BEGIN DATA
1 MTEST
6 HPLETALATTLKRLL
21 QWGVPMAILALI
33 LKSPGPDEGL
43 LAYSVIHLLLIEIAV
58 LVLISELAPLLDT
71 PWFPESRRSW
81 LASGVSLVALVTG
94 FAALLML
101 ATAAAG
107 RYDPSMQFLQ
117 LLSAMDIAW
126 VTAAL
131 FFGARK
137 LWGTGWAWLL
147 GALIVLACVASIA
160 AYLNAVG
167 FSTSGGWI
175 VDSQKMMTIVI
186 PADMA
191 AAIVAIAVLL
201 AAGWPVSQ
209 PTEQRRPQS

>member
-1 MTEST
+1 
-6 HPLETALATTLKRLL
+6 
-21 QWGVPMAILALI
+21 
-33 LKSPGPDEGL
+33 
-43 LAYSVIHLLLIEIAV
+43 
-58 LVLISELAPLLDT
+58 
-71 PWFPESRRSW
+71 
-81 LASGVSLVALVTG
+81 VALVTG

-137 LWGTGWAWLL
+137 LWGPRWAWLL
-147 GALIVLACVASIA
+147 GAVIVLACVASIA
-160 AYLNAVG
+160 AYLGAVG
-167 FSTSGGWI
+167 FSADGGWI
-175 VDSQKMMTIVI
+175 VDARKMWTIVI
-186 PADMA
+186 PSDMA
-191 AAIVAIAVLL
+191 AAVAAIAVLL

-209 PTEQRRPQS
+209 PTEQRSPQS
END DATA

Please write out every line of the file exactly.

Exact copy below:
1 MTEST
6 HPLETALATTLKRLL
21 QWGVPMAILALI
33 LKSPGPDEGL
43 LAYSVIHLLLIEIAV
58 LVLISELAPLLDT
71 PWFPESRRSW
81 LASGVSLVALVTG
94 FAALLML
101 ATAAAG
107 RYDPSMQFLQ
117 LLSAMDIAW
126 VTAAL
131 FFGARK
137 LWGTGWAWLL
147 GALIVLACVASIA
160 AYLNAVG
167 FSTSGGWI
175 VDSQKMMTIVI
186 PADMA
191 AAIVAIAVLL
201 AAGWPVSQ
209 PTEQRRPQS

>member
-1 MTEST
+1 
-6 HPLETALATTLKRLL
+6 
-21 QWGVPMAILALI
+21 
-33 LKSPGPDEGL
+33 
-43 LAYSVIHLLLIEIAV
+43 
-58 LVLISELAPLLDT
+58 
-71 PWFPESRRSW
+71 
-81 LASGVSLVALVTG
+81 VALVTG

-137 LWGTGWAWLL
+137 LWGPRWAWLL
-147 GALIVLACVASIA
+147 GAVIVLACVASIA
-160 AYLNAVG
+160 AYLGAVG
-167 FSTSGGWI
+167 FSADGGWI
-175 VDSQKMMTIVI
+175 VDARKMWTIVI
-186 PADMA
+186 PSDMA
-191 AAIVAIAVLL
+191 AAVAAIAVLL

-209 PTEQRRPQS
+209 PTEQRSPQS